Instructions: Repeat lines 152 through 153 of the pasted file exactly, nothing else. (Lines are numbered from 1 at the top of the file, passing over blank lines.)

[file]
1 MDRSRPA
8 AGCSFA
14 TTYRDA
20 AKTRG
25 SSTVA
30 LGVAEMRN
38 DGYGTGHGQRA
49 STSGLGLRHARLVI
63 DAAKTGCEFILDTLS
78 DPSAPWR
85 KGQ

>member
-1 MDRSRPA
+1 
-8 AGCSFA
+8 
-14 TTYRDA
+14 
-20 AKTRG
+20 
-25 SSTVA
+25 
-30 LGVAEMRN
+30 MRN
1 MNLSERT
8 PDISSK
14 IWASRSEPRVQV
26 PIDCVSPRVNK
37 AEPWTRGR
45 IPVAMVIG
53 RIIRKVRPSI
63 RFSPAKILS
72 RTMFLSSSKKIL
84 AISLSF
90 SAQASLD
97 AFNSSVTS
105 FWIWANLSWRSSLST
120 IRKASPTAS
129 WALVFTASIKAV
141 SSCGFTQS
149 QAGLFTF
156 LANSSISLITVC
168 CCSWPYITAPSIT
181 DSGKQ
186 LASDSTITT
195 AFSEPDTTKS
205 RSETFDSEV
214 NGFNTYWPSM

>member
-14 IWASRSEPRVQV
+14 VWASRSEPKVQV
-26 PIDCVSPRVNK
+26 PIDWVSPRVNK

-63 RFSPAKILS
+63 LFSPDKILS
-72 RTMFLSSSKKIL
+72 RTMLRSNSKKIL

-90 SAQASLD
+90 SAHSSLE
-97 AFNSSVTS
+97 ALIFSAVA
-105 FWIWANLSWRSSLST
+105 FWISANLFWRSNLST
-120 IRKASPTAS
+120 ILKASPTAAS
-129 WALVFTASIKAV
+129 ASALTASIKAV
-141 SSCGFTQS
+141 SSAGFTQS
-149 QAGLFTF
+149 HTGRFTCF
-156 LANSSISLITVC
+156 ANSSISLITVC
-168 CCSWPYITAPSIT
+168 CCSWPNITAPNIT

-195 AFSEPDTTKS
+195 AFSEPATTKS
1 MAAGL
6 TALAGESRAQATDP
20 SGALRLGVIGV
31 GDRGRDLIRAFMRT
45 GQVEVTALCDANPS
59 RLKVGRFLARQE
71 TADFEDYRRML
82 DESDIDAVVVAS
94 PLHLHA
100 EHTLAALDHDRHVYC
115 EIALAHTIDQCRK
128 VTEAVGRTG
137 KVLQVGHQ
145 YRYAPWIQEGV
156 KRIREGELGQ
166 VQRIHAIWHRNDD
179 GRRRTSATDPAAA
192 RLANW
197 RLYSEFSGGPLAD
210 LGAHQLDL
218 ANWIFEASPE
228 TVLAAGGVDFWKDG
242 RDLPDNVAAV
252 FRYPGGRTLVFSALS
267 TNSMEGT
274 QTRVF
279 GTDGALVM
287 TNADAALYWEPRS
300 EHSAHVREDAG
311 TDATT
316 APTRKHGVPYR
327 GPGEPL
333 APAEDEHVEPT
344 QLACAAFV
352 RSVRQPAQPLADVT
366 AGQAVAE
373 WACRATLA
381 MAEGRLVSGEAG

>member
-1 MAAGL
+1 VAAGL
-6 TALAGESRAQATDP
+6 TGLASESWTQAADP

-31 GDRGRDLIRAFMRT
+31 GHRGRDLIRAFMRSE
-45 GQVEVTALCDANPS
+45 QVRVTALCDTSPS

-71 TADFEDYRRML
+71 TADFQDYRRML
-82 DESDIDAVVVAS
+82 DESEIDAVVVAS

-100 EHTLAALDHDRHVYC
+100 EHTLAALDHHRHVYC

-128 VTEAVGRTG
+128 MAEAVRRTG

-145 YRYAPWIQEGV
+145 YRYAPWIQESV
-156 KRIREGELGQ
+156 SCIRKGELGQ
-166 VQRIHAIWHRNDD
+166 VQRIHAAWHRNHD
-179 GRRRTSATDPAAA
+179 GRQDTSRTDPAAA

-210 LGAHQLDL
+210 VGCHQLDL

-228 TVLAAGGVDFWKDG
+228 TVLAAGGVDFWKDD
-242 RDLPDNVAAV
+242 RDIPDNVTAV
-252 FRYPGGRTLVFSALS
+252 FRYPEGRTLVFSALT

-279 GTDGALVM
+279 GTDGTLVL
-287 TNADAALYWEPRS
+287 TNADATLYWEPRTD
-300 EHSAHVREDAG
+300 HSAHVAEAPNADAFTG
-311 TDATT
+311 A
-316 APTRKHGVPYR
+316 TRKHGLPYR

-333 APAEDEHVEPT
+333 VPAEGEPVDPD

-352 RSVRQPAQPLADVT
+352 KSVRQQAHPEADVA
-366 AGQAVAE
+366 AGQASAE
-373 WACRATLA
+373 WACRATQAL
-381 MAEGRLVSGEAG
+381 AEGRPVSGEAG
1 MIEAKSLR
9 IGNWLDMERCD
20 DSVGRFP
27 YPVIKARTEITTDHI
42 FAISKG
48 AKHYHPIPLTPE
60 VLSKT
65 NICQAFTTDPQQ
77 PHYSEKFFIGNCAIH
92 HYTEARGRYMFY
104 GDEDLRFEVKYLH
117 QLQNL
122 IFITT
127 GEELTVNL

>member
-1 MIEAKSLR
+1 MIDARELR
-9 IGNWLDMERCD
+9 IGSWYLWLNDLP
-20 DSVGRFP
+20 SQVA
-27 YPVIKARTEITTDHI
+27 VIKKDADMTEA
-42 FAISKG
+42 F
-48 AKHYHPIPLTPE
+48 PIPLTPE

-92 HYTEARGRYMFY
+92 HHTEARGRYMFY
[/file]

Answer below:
+287 TNADATLYWEPRTD
-300 EHSAHVREDAG